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4th Mar 2024

Analysis

Hits and misses of EU supply-chain due-diligence law

  • The final text is not 'as strong as earlier versions', according to the NGO Anti-Slavery International (Photo: Unsplash)
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The EU has reached a provisional agreement on new rules to hold companies inside and outside the EU accountable for their impact on human rights and the environment — a landmark law (with some gaps at its core), known as the corporate sustainability due diligence directive.

"We celebrate that whenever a company's supplier has labour exploitation in their factory, they will have to take action to stop it or face sanctions," said Lara Wolters (Socialists & Democrats), lead MEP on the file, after the agreement was reached.

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But she added that her group regretted that the financial sector (banks, insurers and asset managers) will not have the same obligations.

The EU Commission first tabled the proposal in February 2022. The final text still needs formal approval from the European Parliament and member states, but the new law could then apply to the largest companies as early as 2027.

Both EU and non-EU companies operating in the single market with at least 500 employees and a turnover of €150m will be subject to the new legislation.

Additionally, companies in high-risk sectors with more than 250 employees and a specified turnover in agriculture, construction, extractive industries or textile manufacturing will also have to comply with these rules.

But not the financial sector, the only industry to be temporarily exempted from human and environmental rights due diligence — partly due to pressure from the French delegation, NGOs complained.

"As a result of France's pressure, the deal does not make financial players accountable for the impact of their investments on human rights and the climate," said Oxfam.

This means that these companies do not have to take responsibility for the negative impacts of their activities, those of their subsidiaries and those of their business partners.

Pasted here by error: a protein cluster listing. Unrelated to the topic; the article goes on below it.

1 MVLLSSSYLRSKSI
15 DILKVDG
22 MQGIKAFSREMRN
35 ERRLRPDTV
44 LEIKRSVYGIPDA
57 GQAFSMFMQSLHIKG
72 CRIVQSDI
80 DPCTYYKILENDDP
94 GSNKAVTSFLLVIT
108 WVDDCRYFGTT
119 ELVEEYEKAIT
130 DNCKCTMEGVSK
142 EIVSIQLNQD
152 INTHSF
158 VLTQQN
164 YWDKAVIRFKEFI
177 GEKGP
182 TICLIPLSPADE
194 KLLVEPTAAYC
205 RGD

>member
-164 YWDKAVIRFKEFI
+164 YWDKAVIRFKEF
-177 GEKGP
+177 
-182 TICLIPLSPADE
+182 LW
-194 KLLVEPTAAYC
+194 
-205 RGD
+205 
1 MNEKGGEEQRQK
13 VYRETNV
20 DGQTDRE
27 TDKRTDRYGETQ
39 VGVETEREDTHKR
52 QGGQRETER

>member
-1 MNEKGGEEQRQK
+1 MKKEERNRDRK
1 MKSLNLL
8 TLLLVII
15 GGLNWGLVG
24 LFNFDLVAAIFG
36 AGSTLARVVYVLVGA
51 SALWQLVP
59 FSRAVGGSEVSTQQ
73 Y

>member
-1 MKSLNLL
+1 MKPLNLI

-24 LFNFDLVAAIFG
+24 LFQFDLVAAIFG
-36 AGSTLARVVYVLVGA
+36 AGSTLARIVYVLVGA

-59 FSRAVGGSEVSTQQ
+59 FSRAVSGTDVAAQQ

The nature of those impacts can range from water or air pollution, harmful emissions or excessive water consumption to slavery, child labour or labour exploitation.

Yet due diligence requirements are only one of the two main parts of the deal.

Companies must also submit a plan to ensure that their business model is compatible with the Paris agreement on climate change to limit global warming to 1.5°C — this time, this includes the financial sector.

"This law will override current voluntary net zero pledges, which have largely failed, and fast track the sector to align with the Paris agreement," Richard Gardiner, EU policy head at the World Benchmarking Alliance (WBA), told EUobserver.

"After the debacle of COP28, it was vital that EU legislators mandated that companies operating in the EU must put in place a meaningful climate plan," he added.

Moreover, companies with more than 1,000 employees will receive financial incentives for implementing the plan, and compliance with the new rules could be one of the criteria for awarding public contracts.

Didn't survive unscathed

The deal marks a "significant milestone", said Oxfam EU's economic justice policy lead, Marc-Olivier Herman. "But it did not get through unscathed with the regressive business lobby and a group of EU countries led by France and Germany punching holes in the law".

The final text is not "as strong as earlier versions," agreed Sian Lea, business and human rights manager at Anti-Slavery International.

That particular NGO is disappointed that the burden of proof will remain with the (often under-resourced) victims, meaning they will have to take their case to court instead of multinationals — with some additional obstacles to their claims added under German pressure.

"Germany has made it harder for survivors of corporate abuse to stand a chance in court, with the scales tipped in favour of the companies," said Herman.

On the other hand, EU supervisors will have new powers to carry out investigations and inspections, and to impose penalties for breaches of the rules.

This means that national watchdogs will be able to fine companies up to five percent of their net turnover, as well as 'naming and shaming' them [publicly pointing out who has behaved badly or illegally].

"It's hard to imagine that any compliance officers will not take this extremely seriously and this threat should help drive a high level of compliance," said Gardiner.

In his view, the directive provides a sound basis with a series of minimum requirements for member states, which will have the discretion to go further when transposing the legislation into national law.

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